Ontario public schools need support for youth mental health after pandemic: survey

By Jordan Omstead

Hundreds of Ontario principals say they need more help to support students’ mental health, a survey reported Monday as it exposed inequities in access to those supports across the province. 

Nonpartisan advocacy group People for Education’s 2022-23 annual survey of more than 1,000 Ontario schools revealed 91 per cent needed support for students’ mental health and well-being. 

“Principals and vice-principals continue to be concerned about the mental health and well-being of our students, post-pandemic,” Patsy Agard, president of the Ontario Principals’ Council, wrote in a statement accompanying the survey’s release.

While the pandemic has underscored demand for youth mental health support, the annual survey indicated access to some of those supports has dropped.

The survey, covering schools across all of Ontario’s publicly funded boards, reported the number of schools with no access to a psychologist had nearly doubled over the past decade, up to 28 per cent of elementary schools and 29 per cent of secondary schools.

Part of the problem, Agard said, is there are not enough mental health professionals to meet growing demand. She said the government could look to fast-track mental health workers in post-secondary programs and improve school access to community-based mental health staff and resources.

In some cases, principals reported they had funding for mental health workers, but none were available, People for Education said. 

The non-partisan group wants the government to establish a task force to provide advice on long-term strategies to support students and staff. 

“A Health and Education Task Force could provide advice on policies, programs, co-ordination of services, and funding to address the currently increasing demands for mental health and well-being supports across Ontario’s publicly funded schools,” executive director Annie Kidder wrote in a statement.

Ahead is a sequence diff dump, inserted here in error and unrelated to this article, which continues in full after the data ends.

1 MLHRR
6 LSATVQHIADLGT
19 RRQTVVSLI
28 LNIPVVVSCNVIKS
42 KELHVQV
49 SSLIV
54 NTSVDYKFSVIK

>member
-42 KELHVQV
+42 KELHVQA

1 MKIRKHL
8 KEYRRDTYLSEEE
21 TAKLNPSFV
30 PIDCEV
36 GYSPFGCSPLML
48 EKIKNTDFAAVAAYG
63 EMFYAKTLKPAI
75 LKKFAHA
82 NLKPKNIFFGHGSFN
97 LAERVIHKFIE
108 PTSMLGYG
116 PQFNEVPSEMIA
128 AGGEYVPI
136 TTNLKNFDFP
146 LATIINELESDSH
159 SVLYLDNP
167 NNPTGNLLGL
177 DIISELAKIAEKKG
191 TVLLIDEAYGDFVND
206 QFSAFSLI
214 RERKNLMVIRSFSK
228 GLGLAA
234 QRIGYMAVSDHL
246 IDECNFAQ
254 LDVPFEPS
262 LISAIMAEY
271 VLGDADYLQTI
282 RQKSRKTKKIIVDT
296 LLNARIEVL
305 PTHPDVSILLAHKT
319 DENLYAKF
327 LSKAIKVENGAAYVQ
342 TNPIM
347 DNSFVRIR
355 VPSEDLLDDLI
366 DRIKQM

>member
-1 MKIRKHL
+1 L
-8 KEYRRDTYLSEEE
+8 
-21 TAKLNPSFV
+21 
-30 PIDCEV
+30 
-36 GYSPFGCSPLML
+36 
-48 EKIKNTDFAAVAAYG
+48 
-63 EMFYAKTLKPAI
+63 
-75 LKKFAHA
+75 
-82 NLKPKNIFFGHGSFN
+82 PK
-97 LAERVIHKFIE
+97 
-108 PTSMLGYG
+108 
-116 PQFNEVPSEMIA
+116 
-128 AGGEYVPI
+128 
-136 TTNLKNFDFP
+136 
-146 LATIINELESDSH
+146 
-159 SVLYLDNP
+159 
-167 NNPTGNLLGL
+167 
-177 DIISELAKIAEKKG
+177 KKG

The school survey indicated rural regions were less likely to have access to a mental health professional compared with urban areas, though discrepancies varied depending on the type of professional.

About 71 per cent of schools in the Greater Toronto Area, for example, had regularly scheduled access to an in-person social worker, compared with 49 per cent of schools in Ontario’s northern region, according to the survey. 

In response to the survey, a spokesperson for Education Minister Stephen Lecce said the government has increased funding for mental health, hired more social workers and would continue to take action to support Ontario students. 

The survey was released Monday against the backdrop of a number of recent reports finding youth mental health worsened during the early months of the COVID-19 pandemic. Statistics Canada noted fewer young people reported excellent mental health and Toronto Public Health has pointed to an increase in self-harm-related emergency department visits. 

Across Ontario, there are some 28,000 children waiting for community-based mental health treatment. 

Principals surveyed by People for Education also raised concerns about staff mental health, People for Education said. The responses indicated burnout was leading to increased absenteeism and fuelling pressures on remaining staff.